Soujerner Truth Rhetorical Analysis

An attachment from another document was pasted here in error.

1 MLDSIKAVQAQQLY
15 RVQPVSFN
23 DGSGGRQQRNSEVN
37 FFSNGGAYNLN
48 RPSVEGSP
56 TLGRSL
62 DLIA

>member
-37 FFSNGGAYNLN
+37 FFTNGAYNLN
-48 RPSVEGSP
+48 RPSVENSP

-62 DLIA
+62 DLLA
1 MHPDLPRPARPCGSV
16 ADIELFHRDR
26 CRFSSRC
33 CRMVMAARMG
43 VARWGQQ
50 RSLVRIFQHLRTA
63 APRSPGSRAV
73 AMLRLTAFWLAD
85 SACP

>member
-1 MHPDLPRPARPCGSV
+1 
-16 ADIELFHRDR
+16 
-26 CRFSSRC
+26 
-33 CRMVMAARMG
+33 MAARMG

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Sojourner Truth's Ain't I a Woman speech was given by Sojourner Truth in the year of 1851. It was given at the Women's Rights Convention in Akron, Ohio. Sojourner Truth gave her speech to address her views on women's rights and to advocate equal rights of men and women everywhere. Specifically the rights of African American women Truth accomplished this by utilizing the rhetorical devices of... pathos, logos, ethos, allusion, juxtaposition, anaphora, and pinpointing the enemy. Truth uses her upbringing as a slave in her speech by... Using slang and informal word such as... "Honey." It helped the African American audience members who were also connected with slavery feel a link with Truth. Pathos As a slave, Truth bore many children with another slave. “I have borne thirteen children, and seen most all sold off to slavery, and when I cried out with my mother's grief, none but Jesus heard me!” This segment of the speech connects with all of the mothers in the audience. It allows them to connect on a deep emotional level with not only the African American mothers but the white mothers as well. This joining of white and black together makes her speech appeal to a greater audience. Logos “Look at me! Look at my arm! I have ploughed and planted, and gathered into barns, and no man could head me! And ain't I a woman?” This section of the speech appeals to the men in the audience. It compares what the average white American man does and what the average African American woman does. The similarities between the two enforce the idea that women in America are just as worthy of respect and deserve to have the same rights as men. Ethos “If my cup won’t hold but a pint, and yours hold a quart, wouldn’t you be mean not to let me have my little half measure full?” or in simpler terms... If the men have so much power already, could they not let women have this one little thing,
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